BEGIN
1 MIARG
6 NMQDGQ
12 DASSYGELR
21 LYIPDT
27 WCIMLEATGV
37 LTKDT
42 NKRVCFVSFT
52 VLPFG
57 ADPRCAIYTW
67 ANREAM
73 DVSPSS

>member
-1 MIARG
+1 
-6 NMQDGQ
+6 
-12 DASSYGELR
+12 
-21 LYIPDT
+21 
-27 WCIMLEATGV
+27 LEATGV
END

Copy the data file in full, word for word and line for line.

1 MIARG
6 NMQDGQ
12 DASSYGELR
21 LYIPDT
27 WCIMLEATGV
37 LTKDT
42 NKRVCFVSFT
52 VLPFG
57 ADPRCAIYTW
67 ANREAM
73 DVSPSS

>member
-1 MIARG
+1 
-6 NMQDGQ
+6 
-12 DASSYGELR
+12 
-21 LYIPDT
+21 
-27 WCIMLEATGV
+27 LEATGV